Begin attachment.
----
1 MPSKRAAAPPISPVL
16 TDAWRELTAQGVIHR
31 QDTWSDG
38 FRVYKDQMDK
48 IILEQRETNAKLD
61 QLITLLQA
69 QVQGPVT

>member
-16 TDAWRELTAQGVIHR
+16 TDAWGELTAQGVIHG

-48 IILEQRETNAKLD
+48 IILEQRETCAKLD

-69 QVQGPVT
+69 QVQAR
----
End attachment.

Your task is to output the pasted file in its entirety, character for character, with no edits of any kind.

1 MPSKRAAAPPISPVL
16 TDAWRELTAQGVIHR
31 QDTWSDG
38 FRVYKDQMDK
48 IILEQRETNAKLD
61 QLITLLQA
69 QVQGPVT

>member
-16 TDAWRELTAQGVIHR
+16 TDAWGELTAQGVIHG

-48 IILEQRETNAKLD
+48 IILEQRETCAKLD

-69 QVQGPVT
+69 QVQAR